12 School Backpacks Doctors Buy for Their Own Kids
We spoke to doctors and health experts to see which backpacks they’re really buying for their own kids because growing spines and minds need proper support.
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Padded straps make all the difference
If you’re busy loading your shopping cart with the cutest back-to-school products, you’re going to want to pay careful attention to the backpacks you choose for the growing bodies in your life. Students carry over 15 percent of their own body weight on average in their backpacks, according to this public health study, which causes biomechanical and physiological adaptations that could increase musculoskeletal injuries. “Look for shoulder straps that are wider, thicker, and offer extra padding so they don’t dig into shoulders,” suggests Irwin Benzel, DO, and board-certified pediatrician in Teaneck, New Jersey, who is also a father of three school-age children.
Waist support is also important
Besides padded back straps, look for a waist strap as well. “An added belt that can wrap around the waist will help distribute weight,” shares Dr. Benzel. “My own fifth-grader tends to carry the entire contents of his locker home each day, and this helps.”
Adjustability is key
Make sure those padded straps are also adjustable. “A bag with good, adjustable straps can help kids carry the weight properly,” says Jennifer Wieder, MD, board-certified New Jersey pediatrician with three young children of her own. “Carrying a heavy bag every day can lead to poor habits, posture issues, and upper back pain. It’s good to establish healthy posture habits at a younger age, especially for adolescents. The joke of it all is that I buy inexpensive but well-made backpacks for my kids because you really don’t need to spend a fortune.”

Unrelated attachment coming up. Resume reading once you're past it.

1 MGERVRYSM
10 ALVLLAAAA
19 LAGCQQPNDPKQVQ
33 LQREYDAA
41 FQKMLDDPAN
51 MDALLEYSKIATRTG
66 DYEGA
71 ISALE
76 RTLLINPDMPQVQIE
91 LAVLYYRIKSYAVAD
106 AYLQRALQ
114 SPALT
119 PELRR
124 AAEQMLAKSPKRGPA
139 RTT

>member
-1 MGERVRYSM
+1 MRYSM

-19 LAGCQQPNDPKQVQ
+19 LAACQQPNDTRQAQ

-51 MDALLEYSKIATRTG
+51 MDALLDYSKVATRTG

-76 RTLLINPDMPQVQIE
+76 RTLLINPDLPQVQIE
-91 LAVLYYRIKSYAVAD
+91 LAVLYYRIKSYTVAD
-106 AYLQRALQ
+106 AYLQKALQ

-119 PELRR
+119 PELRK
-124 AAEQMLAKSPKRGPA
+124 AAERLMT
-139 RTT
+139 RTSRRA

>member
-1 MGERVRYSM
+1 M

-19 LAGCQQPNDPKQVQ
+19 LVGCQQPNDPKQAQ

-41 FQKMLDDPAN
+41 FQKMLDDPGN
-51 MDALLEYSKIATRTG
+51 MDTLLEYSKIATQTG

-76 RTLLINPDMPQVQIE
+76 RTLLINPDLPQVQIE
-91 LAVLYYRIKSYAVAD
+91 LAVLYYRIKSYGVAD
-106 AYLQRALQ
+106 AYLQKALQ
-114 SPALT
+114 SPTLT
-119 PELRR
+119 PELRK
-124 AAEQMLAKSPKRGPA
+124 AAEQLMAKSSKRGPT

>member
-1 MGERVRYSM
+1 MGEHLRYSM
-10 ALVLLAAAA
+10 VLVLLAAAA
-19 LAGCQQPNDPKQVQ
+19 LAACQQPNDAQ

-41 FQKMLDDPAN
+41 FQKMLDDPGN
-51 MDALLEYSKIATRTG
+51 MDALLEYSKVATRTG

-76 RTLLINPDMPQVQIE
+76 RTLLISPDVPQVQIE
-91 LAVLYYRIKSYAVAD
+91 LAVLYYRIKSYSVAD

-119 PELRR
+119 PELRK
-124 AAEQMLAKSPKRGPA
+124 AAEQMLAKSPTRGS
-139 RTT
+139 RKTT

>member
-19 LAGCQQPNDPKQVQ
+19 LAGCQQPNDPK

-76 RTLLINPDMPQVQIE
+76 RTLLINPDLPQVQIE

The bag’s weight matters
Lift the bag when it’s completely empty as a litmus test. “I’ve seen backpacks that weight three to four pounds even before anything is added to them,” says Doris Day, MD. clinical associate professor of dermatology at NYU Langone Health and mom of two. “I personally prefer backpacks made of materials like neoprene, because it’s very lightweight and flexible. Baggu is a good brand for this because they also have wider, adjustable straps.” And while you’re at it, skip these back-to-school items that are a waste of money.
Watch out for these skin issues
Dr. Day says acne-prone teens, smaller kids, and those with sensitive skin will derive an even greater benefit from lighter backpacks. “Preschool kids are adorable but some are even smaller than their bags now,” she says. “I also see bigger kids over-packing their bags with too many books, computers, and other stuff—this can cause redness and bleeding under the straps, or even folliculitis on the back.” The Beyond Beautiful author says to watch out for telltale signs of overpacking. Folliculitis looks like pimples, and comes from the sweating and friction of the heavy backpack against the skin.” Your teen may benefit from this guide to how to treat every type of acne as well.
On-trend gets kids on-board
Use their sense of style to benefit their health. “Cute, stylish, popular brands are the qualities my own 10th grader cares about,” shares chiropractor Lily Friedman, DC, of Comprehensive Wellness Institute in Hollywood, Florida. “We agreed on a bag that is all of the above and has great supportive features as well. It’s a canvas Herschel Supply Co. backpack with a suede reinforced bottom and strong, wide padded straps for use on both of her shoulders. It also comes equipped with various compartments of all sizes for all of a teenagers needs.” It’s also a great Amazon Prime gift for just about any student on your list.